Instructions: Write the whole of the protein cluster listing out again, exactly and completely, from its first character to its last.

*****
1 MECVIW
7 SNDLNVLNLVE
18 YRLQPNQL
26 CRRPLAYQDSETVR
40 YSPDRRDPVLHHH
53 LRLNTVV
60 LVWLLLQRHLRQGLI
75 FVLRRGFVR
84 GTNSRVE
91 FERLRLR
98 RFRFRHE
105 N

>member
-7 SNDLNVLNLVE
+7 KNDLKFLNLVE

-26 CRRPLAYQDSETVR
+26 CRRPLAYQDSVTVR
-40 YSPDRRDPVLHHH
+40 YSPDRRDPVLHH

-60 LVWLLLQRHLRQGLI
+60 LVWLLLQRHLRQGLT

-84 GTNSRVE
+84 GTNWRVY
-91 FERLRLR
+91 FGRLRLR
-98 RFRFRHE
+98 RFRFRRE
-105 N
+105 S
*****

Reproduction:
1 MECVIW
7 SNDLNVLNLVE
18 YRLQPNQL
26 CRRPLAYQDSETVR
40 YSPDRRDPVLHHH
53 LRLNTVV
60 LVWLLLQRHLRQGLI
75 FVLRRGFVR
84 GTNSRVE
91 FERLRLR
98 RFRFRHE
105 N

>member
-7 SNDLNVLNLVE
+7 KNDLKFLNLVE

-26 CRRPLAYQDSETVR
+26 CRRPLAYQDSVTVR
-40 YSPDRRDPVLHHH
+40 YSPDRRDPVLHH

-60 LVWLLLQRHLRQGLI
+60 LVWLLLQRHLRQGLT

-84 GTNSRVE
+84 GTNWRVY
-91 FERLRLR
+91 FGRLRLR
-98 RFRFRHE
+98 RFRFRRE
-105 N
+105 S